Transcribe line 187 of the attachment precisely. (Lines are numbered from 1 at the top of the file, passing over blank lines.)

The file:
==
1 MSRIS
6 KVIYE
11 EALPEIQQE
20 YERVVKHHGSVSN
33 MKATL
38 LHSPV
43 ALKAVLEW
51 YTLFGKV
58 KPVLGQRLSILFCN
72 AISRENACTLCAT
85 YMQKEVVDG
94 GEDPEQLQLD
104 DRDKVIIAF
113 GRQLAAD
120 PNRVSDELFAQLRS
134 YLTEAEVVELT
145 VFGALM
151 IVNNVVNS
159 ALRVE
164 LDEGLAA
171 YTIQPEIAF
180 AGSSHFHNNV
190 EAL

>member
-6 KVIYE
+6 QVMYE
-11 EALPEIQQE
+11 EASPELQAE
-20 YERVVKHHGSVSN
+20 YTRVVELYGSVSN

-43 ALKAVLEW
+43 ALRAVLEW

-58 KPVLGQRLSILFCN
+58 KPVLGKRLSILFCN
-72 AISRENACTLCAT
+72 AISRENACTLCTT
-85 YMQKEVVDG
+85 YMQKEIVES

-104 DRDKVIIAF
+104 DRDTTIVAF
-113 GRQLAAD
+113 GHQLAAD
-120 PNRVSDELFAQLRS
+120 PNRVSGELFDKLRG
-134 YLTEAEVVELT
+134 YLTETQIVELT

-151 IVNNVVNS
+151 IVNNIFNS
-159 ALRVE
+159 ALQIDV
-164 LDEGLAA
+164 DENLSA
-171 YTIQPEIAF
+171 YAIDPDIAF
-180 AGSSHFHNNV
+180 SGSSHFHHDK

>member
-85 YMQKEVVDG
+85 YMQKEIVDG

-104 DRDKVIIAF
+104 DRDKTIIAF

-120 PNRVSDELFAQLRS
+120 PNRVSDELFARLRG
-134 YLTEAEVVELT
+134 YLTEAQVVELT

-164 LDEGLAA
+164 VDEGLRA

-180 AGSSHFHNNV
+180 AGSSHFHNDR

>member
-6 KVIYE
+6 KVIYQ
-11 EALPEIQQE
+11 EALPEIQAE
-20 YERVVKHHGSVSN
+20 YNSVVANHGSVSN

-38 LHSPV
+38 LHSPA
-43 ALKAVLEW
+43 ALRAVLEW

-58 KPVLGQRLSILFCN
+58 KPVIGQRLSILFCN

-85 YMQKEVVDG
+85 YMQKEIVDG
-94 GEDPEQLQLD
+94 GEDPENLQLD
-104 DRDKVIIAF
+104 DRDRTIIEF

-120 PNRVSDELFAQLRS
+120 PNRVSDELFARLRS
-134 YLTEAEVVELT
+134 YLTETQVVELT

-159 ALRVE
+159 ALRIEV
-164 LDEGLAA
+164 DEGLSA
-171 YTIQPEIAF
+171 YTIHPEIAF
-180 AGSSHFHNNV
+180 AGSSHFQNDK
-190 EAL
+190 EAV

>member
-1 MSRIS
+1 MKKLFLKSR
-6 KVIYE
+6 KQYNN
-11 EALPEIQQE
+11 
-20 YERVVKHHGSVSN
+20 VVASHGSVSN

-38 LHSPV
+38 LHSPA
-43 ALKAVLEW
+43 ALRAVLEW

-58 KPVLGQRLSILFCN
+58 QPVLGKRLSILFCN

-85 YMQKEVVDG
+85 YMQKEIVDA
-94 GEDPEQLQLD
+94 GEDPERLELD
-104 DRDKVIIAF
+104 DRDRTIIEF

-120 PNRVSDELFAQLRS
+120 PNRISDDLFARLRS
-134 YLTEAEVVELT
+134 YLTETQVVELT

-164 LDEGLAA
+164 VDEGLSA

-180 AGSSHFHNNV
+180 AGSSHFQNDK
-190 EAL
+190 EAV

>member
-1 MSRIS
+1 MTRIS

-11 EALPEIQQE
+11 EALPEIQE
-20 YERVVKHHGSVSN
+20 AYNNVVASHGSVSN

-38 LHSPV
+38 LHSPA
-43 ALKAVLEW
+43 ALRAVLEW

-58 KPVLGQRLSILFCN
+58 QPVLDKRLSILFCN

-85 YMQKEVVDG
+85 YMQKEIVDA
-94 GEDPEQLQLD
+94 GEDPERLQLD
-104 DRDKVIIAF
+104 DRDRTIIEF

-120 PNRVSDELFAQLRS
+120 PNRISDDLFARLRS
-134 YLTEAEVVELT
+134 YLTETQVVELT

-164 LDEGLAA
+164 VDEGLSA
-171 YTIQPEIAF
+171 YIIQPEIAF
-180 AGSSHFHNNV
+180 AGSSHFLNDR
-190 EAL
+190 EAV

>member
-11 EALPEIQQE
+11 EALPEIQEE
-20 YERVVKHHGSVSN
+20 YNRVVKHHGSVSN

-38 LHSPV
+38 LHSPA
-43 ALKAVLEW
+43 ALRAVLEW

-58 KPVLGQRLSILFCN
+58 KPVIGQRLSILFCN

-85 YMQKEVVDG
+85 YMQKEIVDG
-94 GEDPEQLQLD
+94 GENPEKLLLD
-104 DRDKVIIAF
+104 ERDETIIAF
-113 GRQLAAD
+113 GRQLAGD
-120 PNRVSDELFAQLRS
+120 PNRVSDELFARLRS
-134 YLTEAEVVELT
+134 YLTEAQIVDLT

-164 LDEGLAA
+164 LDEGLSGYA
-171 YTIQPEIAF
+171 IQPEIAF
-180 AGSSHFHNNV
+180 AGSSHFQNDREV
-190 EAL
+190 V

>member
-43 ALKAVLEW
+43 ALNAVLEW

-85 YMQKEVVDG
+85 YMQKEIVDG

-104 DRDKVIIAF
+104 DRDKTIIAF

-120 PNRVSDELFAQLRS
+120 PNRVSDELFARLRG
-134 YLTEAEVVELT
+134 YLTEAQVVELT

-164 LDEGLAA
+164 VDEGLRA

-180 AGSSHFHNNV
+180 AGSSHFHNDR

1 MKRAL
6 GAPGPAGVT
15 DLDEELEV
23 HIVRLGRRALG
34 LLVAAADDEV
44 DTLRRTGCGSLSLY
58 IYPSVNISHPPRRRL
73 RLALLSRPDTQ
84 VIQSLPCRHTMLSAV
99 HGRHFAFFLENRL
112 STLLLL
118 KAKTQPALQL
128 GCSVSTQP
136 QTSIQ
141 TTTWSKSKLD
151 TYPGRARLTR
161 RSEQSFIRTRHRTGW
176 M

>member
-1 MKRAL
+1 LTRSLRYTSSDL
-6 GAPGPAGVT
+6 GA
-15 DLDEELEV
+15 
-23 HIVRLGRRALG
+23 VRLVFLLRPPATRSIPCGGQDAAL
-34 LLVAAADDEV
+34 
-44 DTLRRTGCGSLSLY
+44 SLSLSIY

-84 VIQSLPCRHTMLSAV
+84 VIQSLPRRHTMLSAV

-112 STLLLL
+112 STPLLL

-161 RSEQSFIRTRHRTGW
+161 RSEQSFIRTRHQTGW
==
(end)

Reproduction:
+134 YLTEAQIVDLT